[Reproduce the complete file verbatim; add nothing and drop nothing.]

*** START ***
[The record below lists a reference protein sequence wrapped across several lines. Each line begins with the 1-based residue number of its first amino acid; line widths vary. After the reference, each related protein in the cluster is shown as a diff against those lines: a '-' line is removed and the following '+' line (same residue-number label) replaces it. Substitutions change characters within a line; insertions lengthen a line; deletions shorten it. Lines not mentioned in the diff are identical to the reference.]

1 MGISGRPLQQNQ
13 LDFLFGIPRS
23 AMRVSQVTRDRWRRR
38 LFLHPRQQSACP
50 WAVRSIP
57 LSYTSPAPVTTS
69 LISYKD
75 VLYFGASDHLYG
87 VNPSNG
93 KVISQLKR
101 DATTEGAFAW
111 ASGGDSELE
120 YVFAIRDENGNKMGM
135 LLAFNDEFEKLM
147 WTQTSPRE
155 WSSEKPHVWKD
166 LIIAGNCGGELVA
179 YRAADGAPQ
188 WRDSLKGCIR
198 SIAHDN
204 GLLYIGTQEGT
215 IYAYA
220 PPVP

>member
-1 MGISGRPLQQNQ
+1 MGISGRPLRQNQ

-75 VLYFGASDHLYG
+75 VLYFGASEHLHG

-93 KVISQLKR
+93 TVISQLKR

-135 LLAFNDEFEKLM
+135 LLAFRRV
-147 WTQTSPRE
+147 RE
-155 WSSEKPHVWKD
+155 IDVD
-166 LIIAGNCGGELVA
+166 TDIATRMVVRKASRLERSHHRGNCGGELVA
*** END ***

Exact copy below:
[The record below lists a reference protein sequence wrapped across several lines. Each line begins with the 1-based residue number of its first amino acid; line widths vary. After the reference, each related protein in the cluster is shown as a diff against those lines: a '-' line is removed and the following '+' line (same residue-number label) replaces it. Substitutions change characters within a line; insertions lengthen a line; deletions shorten it. Lines not mentioned in the diff are identical to the reference.]

1 MGISGRPLQQNQ
13 LDFLFGIPRS
23 AMRVSQVTRDRWRRR
38 LFLHPRQQSACP
50 WAVRSIP
57 LSYTSPAPVTTS
69 LISYKD
75 VLYFGASDHLYG
87 VNPSNG
93 KVISQLKR
101 DATTEGAFAW
111 ASGGDSELE
120 YVFAIRDENGNKMGM
135 LLAFNDEFEKLM
147 WTQTSPRE
155 WSSEKPHVWKD
166 LIIAGNCGGELVA
179 YRAADGAPQ
188 WRDSLKGCIR
198 SIAHDN
204 GLLYIGTQEGT
215 IYAYA
220 PPVP

>member
-1 MGISGRPLQQNQ
+1 MGISGRPLRQNQ

-75 VLYFGASDHLYG
+75 VLYFGASEHLHG

-93 KVISQLKR
+93 TVISQLKR

-135 LLAFNDEFEKLM
+135 LLAFRRV
-147 WTQTSPRE
+147 RE
-155 WSSEKPHVWKD
+155 IDVD
-166 LIIAGNCGGELVA
+166 TDIATRMVVRKASRLERSHHRGNCGGELVA